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What does an estate agent do?

In this article, the Chartered Insurance Institute describes the role the estate agent plays in the property market.
© Chartered Insurance Institute

The role of an Estate Agent (perhaps known as a property agent) in the buying process cannot be understated.

These are often professionals with years of experience in helping people sell their property and quite often have a huge amount of knowledge and expertise in the local area.

Initial advice

The initial advice an estate agent will offer their client will involve more than just the best price at which to offer the property for sale. They also provide other general advice, including advice on if and how a property should or could be improved before it is offered for sale. For example, a house may be beautiful on the inside, with good sized rooms and many features, but if the outside looks scruffy and run down, it will not get such a good price. The estate agent may advise the client that a bit of tidying up of the outside of the property will improve their chances of a good sale.

Advising on price

The estate agent will use their knowledge of the local area and the housing market, along with the condition of the property to advise the seller of the right price to ask for. For instance, the estate agent may know that there is a high demand for family homes in a certain area because the schools are good. They may, therefore, suggest a higher asking price for just such a family home in that area. They can also advise on whether the seller should include certain fixtures and fittings in the sale.

Advising on method of sale

Apart from sale by private treaty (the most common way of selling a house) or auction, the estate agent may suggest calling for sealed bids from interested parties to be received by a set date. This may be useful if there is a lot of interest in a particular property. The seller can then choose the highest bid, or one that will ensure a quick sales process (eg the buyer does not have a property to sell).

Promoting the sale

Their main role is, of course, to market and sell houses on behalf of their clients. They do this using all of the available methods.

  • Their own website
  • Specialist property website sites eg Rightmove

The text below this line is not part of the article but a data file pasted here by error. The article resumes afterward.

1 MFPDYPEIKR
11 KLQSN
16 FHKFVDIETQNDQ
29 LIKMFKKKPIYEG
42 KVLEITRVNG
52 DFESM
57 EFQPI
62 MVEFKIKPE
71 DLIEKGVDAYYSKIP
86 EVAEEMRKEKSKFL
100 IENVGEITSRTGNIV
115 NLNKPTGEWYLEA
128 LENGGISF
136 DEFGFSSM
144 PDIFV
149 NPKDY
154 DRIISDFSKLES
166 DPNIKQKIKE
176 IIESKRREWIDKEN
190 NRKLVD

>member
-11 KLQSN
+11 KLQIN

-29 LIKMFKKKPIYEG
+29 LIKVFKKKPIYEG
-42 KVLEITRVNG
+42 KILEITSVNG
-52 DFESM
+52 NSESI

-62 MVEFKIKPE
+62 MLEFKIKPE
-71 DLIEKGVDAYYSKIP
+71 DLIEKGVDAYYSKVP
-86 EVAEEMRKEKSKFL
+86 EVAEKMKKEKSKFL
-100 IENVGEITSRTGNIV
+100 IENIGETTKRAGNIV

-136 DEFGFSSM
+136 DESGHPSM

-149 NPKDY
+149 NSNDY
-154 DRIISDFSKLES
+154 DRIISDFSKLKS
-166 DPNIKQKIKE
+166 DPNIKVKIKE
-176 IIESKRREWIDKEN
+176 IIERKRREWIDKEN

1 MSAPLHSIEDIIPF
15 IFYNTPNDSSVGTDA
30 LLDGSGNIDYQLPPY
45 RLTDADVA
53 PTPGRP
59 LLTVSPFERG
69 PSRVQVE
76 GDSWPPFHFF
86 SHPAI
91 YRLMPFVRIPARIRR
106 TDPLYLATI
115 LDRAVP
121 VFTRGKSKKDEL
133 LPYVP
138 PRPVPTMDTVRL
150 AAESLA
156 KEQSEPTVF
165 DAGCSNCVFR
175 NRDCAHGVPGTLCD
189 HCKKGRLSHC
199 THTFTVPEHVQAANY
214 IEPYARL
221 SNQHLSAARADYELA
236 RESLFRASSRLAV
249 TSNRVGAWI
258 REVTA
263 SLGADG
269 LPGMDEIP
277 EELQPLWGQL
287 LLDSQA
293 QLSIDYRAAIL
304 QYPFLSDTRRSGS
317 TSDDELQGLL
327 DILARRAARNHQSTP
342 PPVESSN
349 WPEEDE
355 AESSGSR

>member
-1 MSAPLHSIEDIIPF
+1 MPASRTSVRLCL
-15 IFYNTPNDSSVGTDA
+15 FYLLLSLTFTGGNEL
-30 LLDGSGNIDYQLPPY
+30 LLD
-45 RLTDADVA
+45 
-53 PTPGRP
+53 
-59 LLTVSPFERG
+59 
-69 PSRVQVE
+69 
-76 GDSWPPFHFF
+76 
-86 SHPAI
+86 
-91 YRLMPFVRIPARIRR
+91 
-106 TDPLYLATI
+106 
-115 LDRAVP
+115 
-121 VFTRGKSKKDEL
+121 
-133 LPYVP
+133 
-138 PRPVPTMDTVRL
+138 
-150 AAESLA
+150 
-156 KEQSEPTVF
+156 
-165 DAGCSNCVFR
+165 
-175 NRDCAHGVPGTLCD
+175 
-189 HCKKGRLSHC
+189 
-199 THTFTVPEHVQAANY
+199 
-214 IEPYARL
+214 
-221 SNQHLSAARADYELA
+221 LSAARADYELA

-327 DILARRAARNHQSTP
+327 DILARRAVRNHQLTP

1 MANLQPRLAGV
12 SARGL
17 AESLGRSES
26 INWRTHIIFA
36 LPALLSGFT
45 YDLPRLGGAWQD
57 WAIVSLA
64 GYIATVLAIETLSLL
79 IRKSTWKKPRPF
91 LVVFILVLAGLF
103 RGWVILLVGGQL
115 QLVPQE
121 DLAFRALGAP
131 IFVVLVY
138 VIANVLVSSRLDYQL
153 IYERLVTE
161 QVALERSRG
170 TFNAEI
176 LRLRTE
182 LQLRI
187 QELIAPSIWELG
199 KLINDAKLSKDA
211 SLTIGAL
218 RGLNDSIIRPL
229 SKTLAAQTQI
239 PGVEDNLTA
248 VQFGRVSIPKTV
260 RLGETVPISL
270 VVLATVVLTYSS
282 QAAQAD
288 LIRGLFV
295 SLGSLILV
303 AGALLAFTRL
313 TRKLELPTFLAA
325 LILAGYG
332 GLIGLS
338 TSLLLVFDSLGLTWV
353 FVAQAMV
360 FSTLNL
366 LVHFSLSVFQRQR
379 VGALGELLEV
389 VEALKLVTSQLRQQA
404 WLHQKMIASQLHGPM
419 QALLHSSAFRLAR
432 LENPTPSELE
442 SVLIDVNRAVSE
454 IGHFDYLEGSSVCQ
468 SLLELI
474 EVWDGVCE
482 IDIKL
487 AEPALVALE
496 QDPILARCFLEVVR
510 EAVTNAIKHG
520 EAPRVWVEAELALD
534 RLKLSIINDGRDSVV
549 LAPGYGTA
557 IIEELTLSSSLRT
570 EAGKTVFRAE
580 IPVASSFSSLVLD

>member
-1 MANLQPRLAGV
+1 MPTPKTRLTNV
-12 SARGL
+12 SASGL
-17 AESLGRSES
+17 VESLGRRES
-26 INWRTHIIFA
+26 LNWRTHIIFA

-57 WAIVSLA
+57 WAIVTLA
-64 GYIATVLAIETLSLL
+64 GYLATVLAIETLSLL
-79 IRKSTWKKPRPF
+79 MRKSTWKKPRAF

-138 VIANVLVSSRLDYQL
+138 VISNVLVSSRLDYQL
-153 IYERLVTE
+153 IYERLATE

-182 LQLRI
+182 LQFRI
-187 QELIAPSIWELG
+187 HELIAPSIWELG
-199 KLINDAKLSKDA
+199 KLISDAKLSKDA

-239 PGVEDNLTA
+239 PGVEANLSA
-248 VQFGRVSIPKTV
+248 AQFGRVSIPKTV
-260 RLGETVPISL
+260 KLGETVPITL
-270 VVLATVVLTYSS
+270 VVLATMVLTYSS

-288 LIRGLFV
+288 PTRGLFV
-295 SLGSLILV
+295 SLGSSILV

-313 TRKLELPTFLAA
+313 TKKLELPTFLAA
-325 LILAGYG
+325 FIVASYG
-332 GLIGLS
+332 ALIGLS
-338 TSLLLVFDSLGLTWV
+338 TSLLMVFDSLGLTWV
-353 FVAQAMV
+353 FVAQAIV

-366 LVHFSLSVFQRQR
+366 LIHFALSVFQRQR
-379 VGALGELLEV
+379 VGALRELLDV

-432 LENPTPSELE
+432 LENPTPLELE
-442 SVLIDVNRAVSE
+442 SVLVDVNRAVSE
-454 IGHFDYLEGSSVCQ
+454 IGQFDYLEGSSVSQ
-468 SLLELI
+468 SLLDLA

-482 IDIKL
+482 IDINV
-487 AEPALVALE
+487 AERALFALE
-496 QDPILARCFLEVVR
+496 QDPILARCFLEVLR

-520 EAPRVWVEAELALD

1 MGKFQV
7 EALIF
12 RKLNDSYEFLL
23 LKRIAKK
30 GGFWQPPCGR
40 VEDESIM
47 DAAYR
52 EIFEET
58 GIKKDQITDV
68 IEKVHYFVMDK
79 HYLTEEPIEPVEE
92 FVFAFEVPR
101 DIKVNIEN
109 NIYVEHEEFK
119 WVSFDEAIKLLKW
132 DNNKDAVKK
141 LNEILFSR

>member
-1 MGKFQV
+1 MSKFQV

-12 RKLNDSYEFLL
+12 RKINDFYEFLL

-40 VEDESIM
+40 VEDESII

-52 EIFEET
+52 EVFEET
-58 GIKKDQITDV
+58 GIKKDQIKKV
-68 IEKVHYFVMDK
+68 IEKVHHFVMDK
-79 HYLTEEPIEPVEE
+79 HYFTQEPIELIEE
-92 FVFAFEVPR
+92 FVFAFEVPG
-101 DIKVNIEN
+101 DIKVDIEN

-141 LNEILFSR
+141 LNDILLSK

• High street branches
  • Printed media
  • Social media etc.

The advertisements, whether in the shop window, the local newspaper or a specialist website will usually include photographs of the property along with a description of the type of property, how many rooms it has, its location and the asking price.

Negotiating the sale

Let’s imagine you are looking for a house in a particular area for you and your family to move to. You spot a ‘For Sale’ sign outside a house that looks just right. What do you do? Well you would contact the agent whose details are on the sign and arrange a viewing.

You view the house and you think it will be just right for you. As the estate agent is the agent of the seller, you need to contact the agent and make an offer. In other words, tell the estate agent how much you are prepared to pay for the house. This may be lower than the asking price and it is part of the estate agent’s role to negotiate between buyer and seller on the price.

Note, however, that in some places making a written unconditional offer for a property means that you are committed to buy it – you can’t change your mind. On example where this is the case is Scotland. Is this the case where you live? If so, extra care is needed and it may be sensible to involve a legal professional at this stage.

Finally, the estate agent will keep an eye on the conveyancing process to ensure it continues to completion. Remember, their job isn’t complete until the house is sold.

Estate agents can do a number of other things too, some of which are actually for the buyer, not the seller, as the following infographic shows.

Additional services performed by estate agentsClick to expand

In many countries, estate agents are not officially regulated. However, many do follow codes of ethics and rules created by independent bodies that act as a form of consumer protection, to help improve the quality of the industry and promote good customer outcomes. Saying this, there are countries that do impose strict ‘regulation’ on the estate agency industry.

© Chartered Insurance Institute
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